I have always been a believer in jumping off cliffs…taking big leaps and seeing where I land. In this case, however, I had a puppy in tow and for the first time I felt the burden of real responsibility. Reuben would look up at me with these beautiful dark eyes and from the get go would follow me around no matter where I went…a habit he kept for the 11 years he was with me.

It would be an understatement to say he changed my life. I ended up changing everything about my life in order to give him a life I thought he deserved…even though I wasn’t even sure what that was yet.

It turns out I really love animals and slowly but surely I figured out what I needed to do. But there was a steep learning curve along the way. So here are a few things to think about for anyone thinking of bringing a dog into their life:

  • Breed – I had no idea what kind of breed Reuben was. It turns out he was a black lab something…the something part made him gigantic possessed with an old soul. It turns out that was perfect for me. What wouldn’t have been perfect would have been a super aggressive dog, or a dog that would be dominant over me. In retrospect, doing some research over the type of dog that best suits your personality or family needs is an important thing to consider.
  • Lodging – As mentioned I adopted Reuben when I lived in a studio apartment. In the eleven years we had him he lived in a house that had a backyard, as well as in a condo. Some people say you can’t have a dog in a condo which I disagree with. You can have a big dog or any kind of dog in a condo. The key is exercise.  Wherever you live, in a house or a condo, your dog needs to be walked. Once in the morning, again in the afternoon and again in the evening. Most dogs need a good hour (or more) of exercise a day. If you can’t commit to this, then don’t get a dog. Owning a house is not a good excuse for never taking your dog out.  Most dogs won’t walk themselves in the back yard.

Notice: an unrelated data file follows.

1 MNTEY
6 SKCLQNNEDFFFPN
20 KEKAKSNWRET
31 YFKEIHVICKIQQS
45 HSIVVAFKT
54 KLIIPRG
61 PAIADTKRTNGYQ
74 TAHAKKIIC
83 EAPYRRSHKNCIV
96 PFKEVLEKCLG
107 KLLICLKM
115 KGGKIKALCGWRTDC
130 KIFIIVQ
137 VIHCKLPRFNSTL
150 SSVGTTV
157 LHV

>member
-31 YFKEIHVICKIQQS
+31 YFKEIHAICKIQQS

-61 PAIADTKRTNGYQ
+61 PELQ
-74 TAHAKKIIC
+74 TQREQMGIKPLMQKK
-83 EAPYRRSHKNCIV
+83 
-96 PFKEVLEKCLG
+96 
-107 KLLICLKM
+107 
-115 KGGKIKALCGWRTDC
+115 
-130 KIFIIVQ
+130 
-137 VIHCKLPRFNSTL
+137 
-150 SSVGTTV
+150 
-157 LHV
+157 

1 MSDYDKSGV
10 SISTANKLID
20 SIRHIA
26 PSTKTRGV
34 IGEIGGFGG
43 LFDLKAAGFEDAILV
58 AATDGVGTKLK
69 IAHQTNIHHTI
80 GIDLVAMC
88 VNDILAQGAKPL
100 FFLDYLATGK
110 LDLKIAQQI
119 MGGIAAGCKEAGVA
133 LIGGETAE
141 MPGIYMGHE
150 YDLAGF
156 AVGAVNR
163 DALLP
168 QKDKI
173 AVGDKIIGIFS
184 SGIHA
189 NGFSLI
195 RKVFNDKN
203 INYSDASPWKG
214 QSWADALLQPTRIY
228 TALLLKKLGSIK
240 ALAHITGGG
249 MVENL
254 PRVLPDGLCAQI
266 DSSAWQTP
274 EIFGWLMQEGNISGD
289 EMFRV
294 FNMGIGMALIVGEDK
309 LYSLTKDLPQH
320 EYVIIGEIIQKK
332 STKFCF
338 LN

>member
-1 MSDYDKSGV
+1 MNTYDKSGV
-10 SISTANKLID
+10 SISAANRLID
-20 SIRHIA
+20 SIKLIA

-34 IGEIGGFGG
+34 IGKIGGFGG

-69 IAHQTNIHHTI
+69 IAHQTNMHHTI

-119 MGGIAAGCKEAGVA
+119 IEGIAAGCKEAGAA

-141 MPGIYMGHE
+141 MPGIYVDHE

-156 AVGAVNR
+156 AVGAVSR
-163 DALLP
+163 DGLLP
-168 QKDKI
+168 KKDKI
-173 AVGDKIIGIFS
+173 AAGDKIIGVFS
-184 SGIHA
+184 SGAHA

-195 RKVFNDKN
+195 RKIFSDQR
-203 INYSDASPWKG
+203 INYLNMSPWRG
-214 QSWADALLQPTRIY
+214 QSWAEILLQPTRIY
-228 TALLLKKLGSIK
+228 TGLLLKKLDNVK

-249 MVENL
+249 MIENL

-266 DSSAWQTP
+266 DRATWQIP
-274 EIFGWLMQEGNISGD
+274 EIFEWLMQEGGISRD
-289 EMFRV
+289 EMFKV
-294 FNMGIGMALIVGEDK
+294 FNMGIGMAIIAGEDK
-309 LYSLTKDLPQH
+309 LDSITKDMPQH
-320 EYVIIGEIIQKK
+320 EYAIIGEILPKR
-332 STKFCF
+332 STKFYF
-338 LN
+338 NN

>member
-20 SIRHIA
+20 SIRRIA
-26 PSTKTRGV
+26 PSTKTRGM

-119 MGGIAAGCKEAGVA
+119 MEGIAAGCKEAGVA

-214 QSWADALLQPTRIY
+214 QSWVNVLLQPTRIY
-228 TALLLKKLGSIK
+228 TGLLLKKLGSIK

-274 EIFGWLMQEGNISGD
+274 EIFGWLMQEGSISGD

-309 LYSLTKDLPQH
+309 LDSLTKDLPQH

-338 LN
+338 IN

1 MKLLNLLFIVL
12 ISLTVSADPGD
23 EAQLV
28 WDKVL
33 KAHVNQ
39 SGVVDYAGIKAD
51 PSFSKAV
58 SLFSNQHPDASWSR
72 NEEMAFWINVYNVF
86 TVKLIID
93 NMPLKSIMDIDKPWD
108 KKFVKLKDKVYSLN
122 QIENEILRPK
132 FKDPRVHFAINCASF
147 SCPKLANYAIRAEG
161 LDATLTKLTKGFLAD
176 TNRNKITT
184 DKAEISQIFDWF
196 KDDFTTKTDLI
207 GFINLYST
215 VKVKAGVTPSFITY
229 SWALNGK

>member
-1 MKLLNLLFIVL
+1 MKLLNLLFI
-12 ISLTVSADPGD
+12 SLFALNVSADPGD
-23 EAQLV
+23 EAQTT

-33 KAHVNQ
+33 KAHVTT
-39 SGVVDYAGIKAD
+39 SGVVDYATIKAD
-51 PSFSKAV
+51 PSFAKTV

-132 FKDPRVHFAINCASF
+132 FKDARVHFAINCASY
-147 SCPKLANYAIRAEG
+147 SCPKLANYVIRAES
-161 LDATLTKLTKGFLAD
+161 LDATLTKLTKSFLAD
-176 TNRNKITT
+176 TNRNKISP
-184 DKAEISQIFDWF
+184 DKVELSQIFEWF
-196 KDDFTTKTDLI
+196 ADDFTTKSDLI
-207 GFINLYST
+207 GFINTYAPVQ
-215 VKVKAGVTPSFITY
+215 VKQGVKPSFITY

•  Backyard dogs – People who get dogs who only want to keep them in the yard shouldn’t bother getting a dog.  If you have a yard where you can let your dog rip around for a bit every day that’s great. A yard is not a home.  A porch is not a home. A dog is a social, loving animal who wants to be a part of the family. They need to be walked and loved. That means having them be a full fledged member of the family inside the home.
  • Exercise – I mentioned this above but it bears mentioning again. Dogs, all dogs, big and small, need exercise. They need to be exercised every day, outside their yard. My guess is that a lot of behaviour issues could be solved by fulfilling this basic need. This means giving them exercise, every day rain or shine. Just going on shine days doesn’t work. You have to ask yourself if you’re the type of person willing to do this. If for whatever reason you can’t do this, there is a dog walker and they provide an essential service.  When I got Reuben I was armed with two big problems. One I was hugely fearful of all other dogs, and two I worked full time and needed to get him walked.  I dug into my entertainment budget, the one where I used to go out for dinner and drink vast quantities of wine and I re-directed it to his walking fund. It helped socialize him and he was given a much needed break during the day and I lost weight. Yes, dog walkers are expensive but it’s worth it.